Projections suggest potential late May COVID-19 rebound

May 8, 2020

The latest data modeling projections by Columbia University Mailman School of Public Health scientists estimate that, nationally, new COVID-19 cases and deaths will rebound in late May, as states ease stay-at-home orders and social contacts increase.

By June 1, one projection scenario gives median estimates of 43,353 cases per day and 1,841 deaths per day in the United States. A second scenario with a greater progressive loosening of restrictions projects median estimates of 63,330 cases per day and 2,443 deaths per day by June 1.

In all but two of the 25 states that already have or plan to partially re-open their economies in the coming week, the data model projects substantial increases in COVID-19 cases based on either of two scenarios: (1) a one-time 10 percent increase to the contact rate during the week that the state is scheduled to reopen and (2) a weekly 10 percent increase in contact rates, which represent a progressive loosening of restrictions and increased public confidence and frequenting of businesses. Daily confirmed cases will likely rise more sharply in the second scenario, notably in Texas where they could pass 500 by early June. If stay-at-home orders in these states had been maintained, cases would likely have declined.

The researchers anticipate a rebound in COVID-19 cases approximately two to four weeks after states begin to reopen. “The lag between infection acquisition and case confirmation, coupled with insufficient testing and contact tracing, will mask any rebound and exponential growth of COVID-19 until it is well underway,” says lead researcher Jeffrey Shaman, PhD, professor of environmental health sciences.

The new projections cover the upcoming six weeks and are summarized in an article published on Shaman’s Columbia website. Co-authors include Teresa Yamana, PhD, and Sen Pei, PhD, both research scientists in environmental health sciences. Updated weekly, the projections can also be seen using a mapping tool, a data visualization tool that graph projections over time, and animated maps. Shaman and colleagues are advising and providing projections to the White House Coronavirus Task Force, the U.S. Centers for Disease Control and Prevention, New York City, and various state governments.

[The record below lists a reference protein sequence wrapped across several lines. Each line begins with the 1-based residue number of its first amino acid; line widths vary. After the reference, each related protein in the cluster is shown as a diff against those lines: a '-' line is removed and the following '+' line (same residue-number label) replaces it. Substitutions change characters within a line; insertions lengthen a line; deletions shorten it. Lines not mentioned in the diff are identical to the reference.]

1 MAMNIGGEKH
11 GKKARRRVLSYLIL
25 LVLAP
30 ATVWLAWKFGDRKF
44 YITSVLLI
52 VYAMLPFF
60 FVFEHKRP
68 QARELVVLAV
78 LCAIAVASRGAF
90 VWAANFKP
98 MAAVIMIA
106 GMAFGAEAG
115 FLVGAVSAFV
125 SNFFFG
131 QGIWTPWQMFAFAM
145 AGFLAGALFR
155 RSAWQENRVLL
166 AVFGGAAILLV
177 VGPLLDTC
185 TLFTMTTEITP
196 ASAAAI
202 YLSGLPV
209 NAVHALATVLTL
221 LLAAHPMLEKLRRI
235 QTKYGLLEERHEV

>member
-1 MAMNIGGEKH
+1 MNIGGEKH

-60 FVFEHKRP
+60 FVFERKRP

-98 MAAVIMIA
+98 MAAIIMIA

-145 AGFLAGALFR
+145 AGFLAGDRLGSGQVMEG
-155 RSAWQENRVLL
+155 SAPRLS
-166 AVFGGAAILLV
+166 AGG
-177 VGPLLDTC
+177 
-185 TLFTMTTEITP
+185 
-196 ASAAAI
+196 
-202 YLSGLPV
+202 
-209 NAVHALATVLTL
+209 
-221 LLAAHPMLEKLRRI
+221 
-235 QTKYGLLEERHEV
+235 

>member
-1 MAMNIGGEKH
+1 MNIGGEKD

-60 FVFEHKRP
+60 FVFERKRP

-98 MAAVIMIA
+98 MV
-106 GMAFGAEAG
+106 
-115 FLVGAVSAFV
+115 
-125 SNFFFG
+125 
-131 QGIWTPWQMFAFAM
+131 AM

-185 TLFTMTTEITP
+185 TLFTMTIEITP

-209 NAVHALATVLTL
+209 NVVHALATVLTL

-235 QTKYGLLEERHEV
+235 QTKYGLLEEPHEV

“Strong social distancing practices enforced in stores, restaurants, and theaters, as well as increased use of face masks, could offset increases in person-to-person contact. However, it is quite possible that a return to greater activity will reverse some of the gains accrued over the last six weeks, particularly if initial re-openings do not produce an immediate growth of cases and consumer confidence grows,” says Shaman. “Eventually, as individuals and states see a rise in infections and deaths, they may reimplement tighter restrictions on contacts.”

As infections rise where stay-at-home orders are lifted, hospital critical care capacity in those states will be stressed in ways already seen in hard-hit areas like New York City. “We don’t want to re-experience the crippling patient surges, patients who died because hospital volumes were so high, and the utterly tragic loss of healthcare worker lives,” says Charles Branas, PhD, chair of epidemiology, who contributed to the model of hospital capacity.

The 25 states that have eased stay-at-home orders or plan to ease stay-at-home orders, as of May 2: Alabama, Alaska, Colorado, Florida, Georgia, Idaho, Indiana, Iowa, Kansas, Maine, Minnesota, Mississippi, Missouri, Montana, Nebraska, North Dakota, Ohio, Oklahoma, South Carolina, South Dakota, Tennessee, Texas, Utah, West Virginia, and Wyoming.

New neighborhood-level projections in New York City point to an easing of COVID-19 infections, hospitalizations, and deaths over the next six weeks, including in North Central Queens which has seen the highest numbers in recent weeks. On a per capita level, northern Staten Island and Far Rockaway, Queens, are expected to be most affected in the coming weeks.

The latest projections find that in recent weeks the rate of transmission has sped up in some neighborhoods, likely due to relaxed social distancing. These areas include parts of Staten Island, the Bronx, and Queens.

“Citywide projections assuming a 50 percent increase in the contact rate due to relaxed social distancing show the number of infections in the coming eight weeks could be twice as high as would be seen if the city maintains the current rate of contact,” says Wan Yang, PhD, lead on New York City projections and assistant professor of epidemiology.

The researchers use computer models to project the spread of COVID-19 cases by accounting for transmission and case-fatality parameters, population movement, including by commuters, with U.S. Census Bureau data, and other constraints and variables. Updated national projections posted on Github include data on hospitalizations, critical care admissions, and mortality under varying levels of social distancing and hospital surge response.

The researchers emphasize a number of uncertainties, including the fact that their model may not account for changes in social distancing and contact patterns over the last two weeks. Increased virus transmissibility is only applied to states in which a reopening of the economy has or is slated to occur, not to counties neighboring those states. In addition, the impact of increased activity on contact patterns, the transmission of SARS-CoV-2 and COVID-19 incidence remains highly uncertain, as levels of compliance with social distancing, return to work, and consumer willingness to frequent businesses are unknown.

Columbia has the story.

More COVID-19 coverage HERE.